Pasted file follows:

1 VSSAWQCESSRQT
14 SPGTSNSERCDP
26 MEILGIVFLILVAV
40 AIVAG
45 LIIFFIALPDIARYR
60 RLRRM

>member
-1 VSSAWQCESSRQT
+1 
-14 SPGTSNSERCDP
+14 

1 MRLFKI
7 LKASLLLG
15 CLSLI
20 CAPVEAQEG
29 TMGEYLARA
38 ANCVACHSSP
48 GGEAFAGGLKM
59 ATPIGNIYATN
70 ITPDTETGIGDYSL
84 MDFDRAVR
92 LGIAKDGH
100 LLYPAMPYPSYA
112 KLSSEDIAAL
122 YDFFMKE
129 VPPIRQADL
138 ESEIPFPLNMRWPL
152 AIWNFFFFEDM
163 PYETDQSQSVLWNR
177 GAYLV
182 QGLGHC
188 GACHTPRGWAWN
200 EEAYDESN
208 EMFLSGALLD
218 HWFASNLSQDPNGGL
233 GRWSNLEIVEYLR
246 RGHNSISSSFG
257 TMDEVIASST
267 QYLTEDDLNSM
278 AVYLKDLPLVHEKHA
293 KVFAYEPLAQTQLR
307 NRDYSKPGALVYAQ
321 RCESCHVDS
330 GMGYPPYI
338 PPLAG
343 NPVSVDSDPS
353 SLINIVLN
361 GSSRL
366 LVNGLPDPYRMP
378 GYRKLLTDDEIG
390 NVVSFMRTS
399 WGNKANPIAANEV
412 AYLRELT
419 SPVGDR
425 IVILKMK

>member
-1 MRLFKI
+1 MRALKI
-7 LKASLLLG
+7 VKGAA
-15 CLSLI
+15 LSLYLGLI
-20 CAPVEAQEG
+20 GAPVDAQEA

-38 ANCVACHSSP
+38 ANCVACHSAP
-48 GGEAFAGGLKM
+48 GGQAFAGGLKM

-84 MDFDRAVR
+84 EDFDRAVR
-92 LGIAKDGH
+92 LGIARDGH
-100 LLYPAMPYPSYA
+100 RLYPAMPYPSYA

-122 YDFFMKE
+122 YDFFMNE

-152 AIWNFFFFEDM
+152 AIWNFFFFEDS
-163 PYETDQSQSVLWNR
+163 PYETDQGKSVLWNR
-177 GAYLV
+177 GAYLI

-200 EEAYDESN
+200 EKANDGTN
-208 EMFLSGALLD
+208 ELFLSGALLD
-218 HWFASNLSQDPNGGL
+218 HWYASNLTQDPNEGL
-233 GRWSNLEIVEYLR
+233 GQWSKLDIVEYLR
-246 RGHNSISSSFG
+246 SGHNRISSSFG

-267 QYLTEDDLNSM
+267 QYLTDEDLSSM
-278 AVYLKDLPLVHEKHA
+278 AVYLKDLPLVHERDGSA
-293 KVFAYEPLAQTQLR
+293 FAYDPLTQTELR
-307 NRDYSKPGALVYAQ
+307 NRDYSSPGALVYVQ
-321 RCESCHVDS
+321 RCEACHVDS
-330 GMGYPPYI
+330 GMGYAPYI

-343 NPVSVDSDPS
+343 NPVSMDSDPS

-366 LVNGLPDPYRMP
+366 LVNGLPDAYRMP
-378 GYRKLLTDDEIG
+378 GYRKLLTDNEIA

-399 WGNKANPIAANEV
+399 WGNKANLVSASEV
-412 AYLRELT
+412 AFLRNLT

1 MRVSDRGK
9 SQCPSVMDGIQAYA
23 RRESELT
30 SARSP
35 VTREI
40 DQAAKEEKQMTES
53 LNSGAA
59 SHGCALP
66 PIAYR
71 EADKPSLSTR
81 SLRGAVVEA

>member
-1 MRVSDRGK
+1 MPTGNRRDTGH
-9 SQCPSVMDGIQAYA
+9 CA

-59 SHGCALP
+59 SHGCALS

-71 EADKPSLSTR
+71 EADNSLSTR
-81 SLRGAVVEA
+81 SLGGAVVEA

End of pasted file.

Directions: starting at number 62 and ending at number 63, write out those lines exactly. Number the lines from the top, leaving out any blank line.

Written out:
+15 LSLYLGLI
-20 CAPVEAQEG